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Mar 31, 2013 05:32 PM

Cookbook of the Month April 2013: THE FRENCH LAUNDRY, BOUCHON and UNDER PRESSURE

Welcome to Thomas Keller month.

Please post your full-length reviews of all recipes from THE FRENCH LAUNDRY, BOUCHON and UNDER PRESSURE here. Please mention the name of the recipe you are reviewing and the page number, if possible, as well as any modifications you made to the recipe.

A reminder that the verbatim copying of recipes to the boards is a violation of the copyright of the original author. Posts with copied recipes will be removed.

I can't wait to see your reviews - happy cooking!

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  1. Bouchon contains one of my favorite, basic recipes and that's this "My Favorite Simple Roast Chicken" recipe

    You can't go wrong with it, even if all you do is pat the bird dry, then salt and pepper it.

    I also really want to try the French toast recipe on page 302 of this book.

    I would love to try this gnocchi recipe but know I probably never will...


    14 Replies
    1. re: The Dairy Queen

      I made that gnocchi a couple years ago for a birthday. It was a bit of work but was absolutely worth it! Fresh herbs and good dijon make all the difference here. Delicious and most importantly, it makes a lot and freezes perfectly (that's even how they do it at the restaurant)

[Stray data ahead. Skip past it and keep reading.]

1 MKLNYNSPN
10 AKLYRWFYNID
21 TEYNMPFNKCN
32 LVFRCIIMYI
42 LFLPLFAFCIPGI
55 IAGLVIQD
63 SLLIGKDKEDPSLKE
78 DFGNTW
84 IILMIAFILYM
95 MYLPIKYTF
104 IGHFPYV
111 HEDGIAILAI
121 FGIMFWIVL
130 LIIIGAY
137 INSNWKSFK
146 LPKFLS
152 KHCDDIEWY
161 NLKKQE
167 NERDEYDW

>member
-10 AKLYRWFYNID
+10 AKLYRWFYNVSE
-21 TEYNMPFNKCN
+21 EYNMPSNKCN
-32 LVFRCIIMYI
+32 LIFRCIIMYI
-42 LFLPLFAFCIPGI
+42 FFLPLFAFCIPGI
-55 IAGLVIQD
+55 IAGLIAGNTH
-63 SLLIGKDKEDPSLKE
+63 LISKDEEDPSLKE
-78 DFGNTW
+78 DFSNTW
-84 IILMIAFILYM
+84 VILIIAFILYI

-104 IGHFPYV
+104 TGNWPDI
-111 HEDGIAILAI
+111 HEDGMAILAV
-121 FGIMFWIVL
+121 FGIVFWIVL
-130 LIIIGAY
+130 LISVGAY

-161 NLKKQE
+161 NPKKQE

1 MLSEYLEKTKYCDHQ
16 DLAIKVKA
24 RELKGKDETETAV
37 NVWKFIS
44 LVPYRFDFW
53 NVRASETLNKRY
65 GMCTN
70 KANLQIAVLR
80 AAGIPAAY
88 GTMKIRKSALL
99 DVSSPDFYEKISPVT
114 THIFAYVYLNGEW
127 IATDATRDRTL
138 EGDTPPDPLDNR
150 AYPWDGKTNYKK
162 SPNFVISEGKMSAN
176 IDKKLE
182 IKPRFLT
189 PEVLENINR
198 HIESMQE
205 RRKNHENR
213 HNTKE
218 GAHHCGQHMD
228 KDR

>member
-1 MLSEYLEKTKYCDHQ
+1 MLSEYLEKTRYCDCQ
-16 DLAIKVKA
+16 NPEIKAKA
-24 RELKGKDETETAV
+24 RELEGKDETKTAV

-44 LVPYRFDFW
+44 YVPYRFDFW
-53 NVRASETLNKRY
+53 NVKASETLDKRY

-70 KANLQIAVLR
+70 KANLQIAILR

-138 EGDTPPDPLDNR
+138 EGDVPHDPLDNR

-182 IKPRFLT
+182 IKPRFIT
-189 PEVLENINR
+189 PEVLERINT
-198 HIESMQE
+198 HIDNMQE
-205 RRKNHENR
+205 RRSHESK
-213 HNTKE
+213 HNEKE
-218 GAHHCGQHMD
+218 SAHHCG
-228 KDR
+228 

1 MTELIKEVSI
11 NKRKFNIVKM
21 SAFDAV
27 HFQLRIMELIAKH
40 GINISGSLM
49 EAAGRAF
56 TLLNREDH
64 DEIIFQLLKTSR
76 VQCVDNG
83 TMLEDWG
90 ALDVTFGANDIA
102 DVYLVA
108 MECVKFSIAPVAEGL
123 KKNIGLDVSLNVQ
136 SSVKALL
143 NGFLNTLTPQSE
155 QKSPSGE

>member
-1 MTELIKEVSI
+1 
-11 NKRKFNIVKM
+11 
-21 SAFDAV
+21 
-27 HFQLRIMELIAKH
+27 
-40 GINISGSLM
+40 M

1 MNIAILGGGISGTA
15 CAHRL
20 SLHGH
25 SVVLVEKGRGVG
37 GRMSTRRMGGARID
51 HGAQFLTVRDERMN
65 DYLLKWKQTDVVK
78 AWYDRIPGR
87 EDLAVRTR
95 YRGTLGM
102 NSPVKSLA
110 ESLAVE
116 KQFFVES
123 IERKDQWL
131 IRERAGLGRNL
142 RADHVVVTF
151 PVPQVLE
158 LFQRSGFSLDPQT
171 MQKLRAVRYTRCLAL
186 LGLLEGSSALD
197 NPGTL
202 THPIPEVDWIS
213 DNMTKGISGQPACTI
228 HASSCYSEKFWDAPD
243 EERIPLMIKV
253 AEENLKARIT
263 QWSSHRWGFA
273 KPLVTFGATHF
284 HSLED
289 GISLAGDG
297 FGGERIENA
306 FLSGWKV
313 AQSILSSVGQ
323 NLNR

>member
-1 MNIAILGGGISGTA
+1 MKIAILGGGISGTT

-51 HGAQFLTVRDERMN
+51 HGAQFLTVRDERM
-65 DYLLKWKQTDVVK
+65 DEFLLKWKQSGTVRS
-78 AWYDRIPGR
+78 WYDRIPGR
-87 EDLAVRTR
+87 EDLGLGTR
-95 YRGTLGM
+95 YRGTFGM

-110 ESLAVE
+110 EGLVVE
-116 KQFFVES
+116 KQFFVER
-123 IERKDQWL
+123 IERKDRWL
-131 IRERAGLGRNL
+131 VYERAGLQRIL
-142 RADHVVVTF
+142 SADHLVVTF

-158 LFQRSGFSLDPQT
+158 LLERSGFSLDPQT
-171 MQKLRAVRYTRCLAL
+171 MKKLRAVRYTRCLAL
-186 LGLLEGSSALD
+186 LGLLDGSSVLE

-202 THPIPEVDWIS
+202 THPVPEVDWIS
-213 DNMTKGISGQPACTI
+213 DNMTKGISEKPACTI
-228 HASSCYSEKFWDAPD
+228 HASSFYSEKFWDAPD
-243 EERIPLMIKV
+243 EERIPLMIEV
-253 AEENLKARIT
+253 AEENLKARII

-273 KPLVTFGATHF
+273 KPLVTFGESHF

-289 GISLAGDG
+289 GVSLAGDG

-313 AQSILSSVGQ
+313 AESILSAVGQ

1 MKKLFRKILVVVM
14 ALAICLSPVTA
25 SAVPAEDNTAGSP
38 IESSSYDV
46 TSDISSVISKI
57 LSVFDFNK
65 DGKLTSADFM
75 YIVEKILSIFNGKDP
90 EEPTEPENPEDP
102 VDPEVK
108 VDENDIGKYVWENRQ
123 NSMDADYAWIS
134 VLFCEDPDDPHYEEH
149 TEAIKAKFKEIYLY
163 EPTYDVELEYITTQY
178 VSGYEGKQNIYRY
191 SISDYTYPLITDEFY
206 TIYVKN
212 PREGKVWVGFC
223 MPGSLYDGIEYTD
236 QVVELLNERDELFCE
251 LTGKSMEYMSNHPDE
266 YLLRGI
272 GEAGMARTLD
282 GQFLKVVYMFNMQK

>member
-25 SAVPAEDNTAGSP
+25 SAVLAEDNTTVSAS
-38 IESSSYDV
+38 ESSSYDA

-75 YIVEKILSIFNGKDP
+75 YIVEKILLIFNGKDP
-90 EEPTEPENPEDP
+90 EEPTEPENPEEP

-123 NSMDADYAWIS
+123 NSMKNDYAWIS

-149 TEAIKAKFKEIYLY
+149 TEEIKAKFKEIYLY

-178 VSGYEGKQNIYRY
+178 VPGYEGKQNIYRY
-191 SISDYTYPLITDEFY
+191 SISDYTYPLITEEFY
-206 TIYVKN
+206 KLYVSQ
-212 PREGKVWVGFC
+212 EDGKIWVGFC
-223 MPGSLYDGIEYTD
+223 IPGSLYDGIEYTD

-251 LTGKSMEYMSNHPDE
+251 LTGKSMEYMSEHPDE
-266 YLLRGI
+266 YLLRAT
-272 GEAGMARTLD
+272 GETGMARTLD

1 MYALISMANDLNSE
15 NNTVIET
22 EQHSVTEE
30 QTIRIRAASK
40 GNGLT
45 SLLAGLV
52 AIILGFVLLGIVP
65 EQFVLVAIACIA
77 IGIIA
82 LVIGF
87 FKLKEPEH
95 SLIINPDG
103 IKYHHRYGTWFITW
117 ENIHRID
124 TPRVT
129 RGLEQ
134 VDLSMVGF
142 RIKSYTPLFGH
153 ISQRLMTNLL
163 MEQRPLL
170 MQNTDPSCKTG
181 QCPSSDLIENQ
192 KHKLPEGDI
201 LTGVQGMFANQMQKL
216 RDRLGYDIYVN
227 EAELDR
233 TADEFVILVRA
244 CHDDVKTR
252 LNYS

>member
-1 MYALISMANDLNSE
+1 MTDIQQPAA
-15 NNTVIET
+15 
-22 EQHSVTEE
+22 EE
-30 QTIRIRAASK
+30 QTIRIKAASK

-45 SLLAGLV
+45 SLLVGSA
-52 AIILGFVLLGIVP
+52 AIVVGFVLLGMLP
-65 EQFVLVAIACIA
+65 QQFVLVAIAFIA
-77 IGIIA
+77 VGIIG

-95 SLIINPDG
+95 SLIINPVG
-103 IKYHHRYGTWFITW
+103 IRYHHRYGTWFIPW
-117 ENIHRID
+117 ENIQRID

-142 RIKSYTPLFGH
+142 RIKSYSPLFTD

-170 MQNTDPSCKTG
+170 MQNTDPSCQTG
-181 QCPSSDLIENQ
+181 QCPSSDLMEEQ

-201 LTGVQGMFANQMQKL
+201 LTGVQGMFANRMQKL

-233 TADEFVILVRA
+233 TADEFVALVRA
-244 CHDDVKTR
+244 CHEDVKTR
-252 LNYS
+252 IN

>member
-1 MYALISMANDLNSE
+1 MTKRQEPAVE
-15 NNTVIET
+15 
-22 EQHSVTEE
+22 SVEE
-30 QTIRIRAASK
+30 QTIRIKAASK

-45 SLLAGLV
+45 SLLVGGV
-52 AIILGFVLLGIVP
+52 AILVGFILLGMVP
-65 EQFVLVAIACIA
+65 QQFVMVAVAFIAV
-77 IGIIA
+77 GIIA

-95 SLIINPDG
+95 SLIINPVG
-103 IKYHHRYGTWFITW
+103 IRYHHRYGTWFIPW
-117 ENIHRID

What's nice is once it's made and frozen you can pull it out, saute it and be eating a great dinner in under 15 minutes.

      1. re: Klunco

        Oh, you're very persuasive... I might have a toddler-free-husband-free evening this week. Maybe a gnocchi-making session is in order?


        1. re: The Dairy Queen

          You must! It's not "THAT" much work, and it's easy to split over two nights. Make gnocchi, poach and freeze night one and then the next, bam! and dinner is served in 15 minutes. You can do it!

          Okay now I'm going to have to make this this weekend.

          1. re: Klunco

            I'm feeling very encouraged! Thank you. Please report back after this weekend, especially if any timesaving or pitfall avoidance tips occur to you. I'm a gnocchi gnewbie.


            1. re: The Dairy Queen

              Made Keller gnocchi recipe (in FL) a few times as well. Not complicated at all. But, as usual for Keller, you probably need to follow instructions closely to achieve desired results. Read the recipe a few times and plan accordingly before starting.

              He uses Idaho potatoes, IIRC. I would be hesitant to substitute, at least for the 1st time around. Potential timesaving would be to skip the whole ridging part, which is the most time-intensive portion of the endeavour. I think it only marginally helps the sauce cling better to the gnocchi, so might not be worth the extra time.